Crewe gets his personal training from his favorite teacher at the castle, Professor Abernathy, who gruel’s Crewe down with physical force to help him become stronger. When Crewe finally sees that Abernathy has his best interests in mind, despite her treatment of him, he finally grows as a character.

Fans of the gravedigger scorpion, Rockcave, will not be dissapointed by this second book. One of the main subplots involves Crewe finding a way to create a portal on his own so that he may allow Rockcave a short vacation with the Scorpion Queen and to mingle among his own kind. The steps Crewe must take to satisfy his paired animal involve a whole assortment of people who Crewe is not so fond of–including Cheyenne.

While Crewe becomes stronger and proves his worth to learn how to make a portal, he learns a number of things about the Jet Reapers, including that they have a holding area for Cados. when Crewe finds a Cados leader and his wife and son in detainment being treated poorly, he begins to question the motives of the Jet Reapers.

Among the Jet Reapers is a Pearl Defender, someone who does not think all Cados are bad, and that not all wizards are good (and where have we heard this before? The dream of his mother as well as from Cheyenne–what could their connection be?)

The end leaves promise of a more exciting battle to come. If you can move past the set up and installment of the first novel, this one surpasses it greatly and shows promise for future installments in the series, so at least give this second book a try before you give up on Crewe Chase!

Carve the Mark-Should You Read It?

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Genre: Young Adult Science-fiction

Rating: 4.5/5

Carve the Mark blew me away! At first it was slow and convoluted because there is a lot of information to take in about the world and how it functions, but once that is more clear, the story is interesting, fast-paced, and outstanding! I went into this book not knowing anything about it or what to expect, and it turned out to be one of the best reads of 2017 thus far. The author the the Divergent Series does not disappoint her fans here.

The premise of the story is somewhat complex, but I will try my best to explain: basically there are two groups of people who inhabit the same planet and they are warring with each other. The origin stories for this dispute are different in both societies, so we cannot know which is accurate and which is not. The people of these planets obtain something similar to powers, called “currentgifts,” such as the use of fire or healing. People gain currentgifts from the current stream in their universe when they are around the age where they would go through puberty.

Akos Kereseth is the main male character who obtains the currentgift for interrupting other currentgifts; in other words, he can take them away. He is of the Thuvhe, the northern culture of people inhabiting the planet. When the Shotet people come to take Akos and his brother away, one of them supposedly the new prophet, the violence encourages even more dispute among the people.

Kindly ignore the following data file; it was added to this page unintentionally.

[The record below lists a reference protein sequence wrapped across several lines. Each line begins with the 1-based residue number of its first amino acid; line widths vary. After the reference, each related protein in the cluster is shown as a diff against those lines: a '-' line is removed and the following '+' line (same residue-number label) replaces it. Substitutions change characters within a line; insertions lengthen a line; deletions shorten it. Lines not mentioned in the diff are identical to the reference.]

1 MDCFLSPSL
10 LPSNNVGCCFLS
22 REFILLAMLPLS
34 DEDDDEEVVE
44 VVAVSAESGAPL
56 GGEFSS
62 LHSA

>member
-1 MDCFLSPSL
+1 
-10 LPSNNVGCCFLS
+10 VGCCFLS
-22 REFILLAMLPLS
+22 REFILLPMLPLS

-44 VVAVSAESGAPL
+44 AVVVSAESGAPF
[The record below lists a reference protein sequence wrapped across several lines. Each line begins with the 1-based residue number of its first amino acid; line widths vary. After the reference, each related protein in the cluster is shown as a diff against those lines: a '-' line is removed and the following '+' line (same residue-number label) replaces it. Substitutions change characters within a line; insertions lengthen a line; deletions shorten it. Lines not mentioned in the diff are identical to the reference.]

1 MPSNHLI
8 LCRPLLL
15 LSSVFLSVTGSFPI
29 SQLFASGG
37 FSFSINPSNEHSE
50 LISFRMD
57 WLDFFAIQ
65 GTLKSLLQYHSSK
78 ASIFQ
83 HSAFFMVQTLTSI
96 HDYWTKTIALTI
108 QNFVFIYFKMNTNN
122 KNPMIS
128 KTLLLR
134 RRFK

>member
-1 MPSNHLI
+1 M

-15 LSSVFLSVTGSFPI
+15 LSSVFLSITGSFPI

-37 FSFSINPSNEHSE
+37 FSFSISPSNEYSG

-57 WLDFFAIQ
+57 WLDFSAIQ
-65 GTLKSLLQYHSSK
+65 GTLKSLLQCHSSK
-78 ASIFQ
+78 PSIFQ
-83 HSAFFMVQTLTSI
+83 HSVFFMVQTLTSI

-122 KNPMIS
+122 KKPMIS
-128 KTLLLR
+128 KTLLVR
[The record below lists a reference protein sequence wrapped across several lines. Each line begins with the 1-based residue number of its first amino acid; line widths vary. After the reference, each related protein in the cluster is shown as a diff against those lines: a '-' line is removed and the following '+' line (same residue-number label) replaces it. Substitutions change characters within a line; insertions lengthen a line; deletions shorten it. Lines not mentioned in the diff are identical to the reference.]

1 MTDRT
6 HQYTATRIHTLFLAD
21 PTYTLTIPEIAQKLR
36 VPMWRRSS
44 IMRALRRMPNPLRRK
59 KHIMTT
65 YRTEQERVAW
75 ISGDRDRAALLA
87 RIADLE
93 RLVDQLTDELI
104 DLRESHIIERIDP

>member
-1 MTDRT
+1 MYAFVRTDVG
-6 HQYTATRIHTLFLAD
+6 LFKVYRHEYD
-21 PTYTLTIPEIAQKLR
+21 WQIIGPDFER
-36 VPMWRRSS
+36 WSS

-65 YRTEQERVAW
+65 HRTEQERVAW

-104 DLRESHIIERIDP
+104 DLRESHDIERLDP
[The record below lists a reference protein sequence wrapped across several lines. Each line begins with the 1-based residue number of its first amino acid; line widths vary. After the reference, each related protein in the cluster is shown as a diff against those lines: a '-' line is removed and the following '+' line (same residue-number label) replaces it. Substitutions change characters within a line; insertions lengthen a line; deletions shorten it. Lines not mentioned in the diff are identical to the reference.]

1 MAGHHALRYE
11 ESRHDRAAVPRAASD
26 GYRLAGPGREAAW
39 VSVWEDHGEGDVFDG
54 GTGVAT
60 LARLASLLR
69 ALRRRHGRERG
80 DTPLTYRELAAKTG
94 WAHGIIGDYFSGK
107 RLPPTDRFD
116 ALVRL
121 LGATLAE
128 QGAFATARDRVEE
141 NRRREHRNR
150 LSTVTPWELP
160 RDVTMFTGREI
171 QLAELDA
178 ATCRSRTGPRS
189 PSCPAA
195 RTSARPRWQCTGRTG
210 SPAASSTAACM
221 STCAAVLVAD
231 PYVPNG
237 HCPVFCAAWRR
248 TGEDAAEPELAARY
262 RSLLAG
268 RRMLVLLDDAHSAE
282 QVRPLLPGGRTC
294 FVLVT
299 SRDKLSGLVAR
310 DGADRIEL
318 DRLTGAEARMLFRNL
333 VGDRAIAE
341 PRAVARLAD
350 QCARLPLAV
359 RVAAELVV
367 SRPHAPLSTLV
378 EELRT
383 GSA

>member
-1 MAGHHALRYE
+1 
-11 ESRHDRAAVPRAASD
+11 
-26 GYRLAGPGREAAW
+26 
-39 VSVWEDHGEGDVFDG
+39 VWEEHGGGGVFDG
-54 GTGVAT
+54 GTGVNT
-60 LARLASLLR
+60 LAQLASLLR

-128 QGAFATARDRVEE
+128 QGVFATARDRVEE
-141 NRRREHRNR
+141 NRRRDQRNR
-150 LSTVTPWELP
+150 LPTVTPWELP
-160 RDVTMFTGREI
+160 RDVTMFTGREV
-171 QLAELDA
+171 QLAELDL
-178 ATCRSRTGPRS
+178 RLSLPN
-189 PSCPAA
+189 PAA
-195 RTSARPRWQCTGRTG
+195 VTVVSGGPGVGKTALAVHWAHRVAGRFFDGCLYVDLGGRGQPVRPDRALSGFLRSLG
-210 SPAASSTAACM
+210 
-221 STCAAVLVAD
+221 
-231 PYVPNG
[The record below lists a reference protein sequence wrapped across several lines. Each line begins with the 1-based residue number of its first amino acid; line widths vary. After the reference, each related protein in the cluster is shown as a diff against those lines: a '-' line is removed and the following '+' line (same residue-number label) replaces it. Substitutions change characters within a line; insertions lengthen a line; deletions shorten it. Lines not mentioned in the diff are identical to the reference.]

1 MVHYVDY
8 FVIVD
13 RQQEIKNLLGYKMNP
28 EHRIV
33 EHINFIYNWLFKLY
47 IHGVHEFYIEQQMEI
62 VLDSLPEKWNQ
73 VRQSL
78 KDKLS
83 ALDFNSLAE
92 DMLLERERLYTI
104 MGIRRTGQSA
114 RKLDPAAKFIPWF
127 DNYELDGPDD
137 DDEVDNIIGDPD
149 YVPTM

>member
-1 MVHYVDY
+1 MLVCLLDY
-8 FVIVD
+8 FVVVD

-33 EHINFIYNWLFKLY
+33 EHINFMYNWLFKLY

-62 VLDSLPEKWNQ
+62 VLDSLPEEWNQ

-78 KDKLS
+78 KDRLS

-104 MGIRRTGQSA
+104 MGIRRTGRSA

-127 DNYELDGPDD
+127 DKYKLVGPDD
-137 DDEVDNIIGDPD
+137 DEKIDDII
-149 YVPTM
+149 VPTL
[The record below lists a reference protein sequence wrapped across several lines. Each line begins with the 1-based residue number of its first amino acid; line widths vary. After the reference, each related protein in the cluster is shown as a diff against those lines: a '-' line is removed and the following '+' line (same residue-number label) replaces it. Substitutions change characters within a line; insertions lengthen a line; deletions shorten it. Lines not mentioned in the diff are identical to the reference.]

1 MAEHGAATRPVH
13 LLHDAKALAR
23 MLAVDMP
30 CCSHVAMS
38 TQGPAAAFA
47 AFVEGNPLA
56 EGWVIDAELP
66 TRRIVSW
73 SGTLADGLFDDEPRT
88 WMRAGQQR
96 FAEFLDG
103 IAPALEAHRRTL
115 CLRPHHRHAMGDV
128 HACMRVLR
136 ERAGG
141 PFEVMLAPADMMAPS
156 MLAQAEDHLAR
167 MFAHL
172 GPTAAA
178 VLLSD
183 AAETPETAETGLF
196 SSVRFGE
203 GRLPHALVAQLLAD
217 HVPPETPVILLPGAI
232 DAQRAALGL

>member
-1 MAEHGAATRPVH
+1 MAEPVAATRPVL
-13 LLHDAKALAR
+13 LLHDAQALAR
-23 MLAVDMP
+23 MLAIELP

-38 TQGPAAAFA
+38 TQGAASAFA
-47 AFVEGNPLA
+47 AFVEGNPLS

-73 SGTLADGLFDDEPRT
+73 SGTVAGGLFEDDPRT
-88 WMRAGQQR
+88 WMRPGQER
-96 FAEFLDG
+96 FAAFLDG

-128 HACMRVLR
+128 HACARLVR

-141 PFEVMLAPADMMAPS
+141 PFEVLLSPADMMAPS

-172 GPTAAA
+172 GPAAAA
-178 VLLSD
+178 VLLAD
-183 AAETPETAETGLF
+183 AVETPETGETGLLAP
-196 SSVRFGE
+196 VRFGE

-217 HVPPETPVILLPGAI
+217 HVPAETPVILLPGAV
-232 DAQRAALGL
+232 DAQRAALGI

Ryzek Noavek, the leader of the Shotet people in the south, believes that if he owns his own prophet (in this case, Akos’s brother), then he can escape his fate or rewrite what the prophet foresees before it happens. Ryzek’s gift is to exchange memories with others, and his hope is to be able to take the prophet’s power away through memory exchange.

When Akos becomes a servant for Cyra Noavek, Ryzek’s sister, the two seemingly hate each other, but their currentgifts are well-paired. Cyra’s currentgift is being in a constant state of nearly chronic pain, pain which she can give to others through touch, and even kill people with it. Since Akos can take currentgifts away, he can help Cyra ease her gift to build her public face for her brother. Because of her gift, Ryzek uses her to torture enemies often, despite how it affects her.

Eventually, Cyra and Akos not only find feelings for each other, but find that they have a common goal: remove (by murdering) Ryzek from power, because he is the one causing the current violence between the two civilizations. Akos also knows his fate: that he will one day die for the Noavek family, but when and how is uncertain, and no one can change their fate.

Overall, this book received a number of mixed reviews and has been called “ableist” and “racist” by many reviewers. While I can see these aspects in the novel, it is the racism and ableism that make the characters and the novel interesting. Basically, Roth is using this science-fiction world to demonstrate issues that we are still struggling with in the world today, issues that may need a bit more light and understanding bestowed upon them.

Despite the mixed reviews, the story is fast-paced (after the large amount of world building and exposition at the beginning of the novel) and has characters that seem to have a sort of Romeo and Juliet type of fate. It is the hardship and tragedy of the characters that make them worth following and growing attached to. It is the hope that they will overcome what fate has written for them, but knowing Roth, Akos and Cyra may yet have a tragic end.

The writing is pretty solid, and I have to say that the only way to really get a feel for what this book has to offer is to pick up a copy and READ IT! I am greatly looking forward to the next one, which I believe will be even better than the first, since the major exposition has been put out in the first novel.

A side note: Why is it called Carve the Mark? Well, every time the Shotet kill someone, people of violence, they carve a mark into their skin and dye it so that everyone knows how many they have killed, and to put those deaths to memory as well.

Should You Read It?-Honorable Mentions Part 8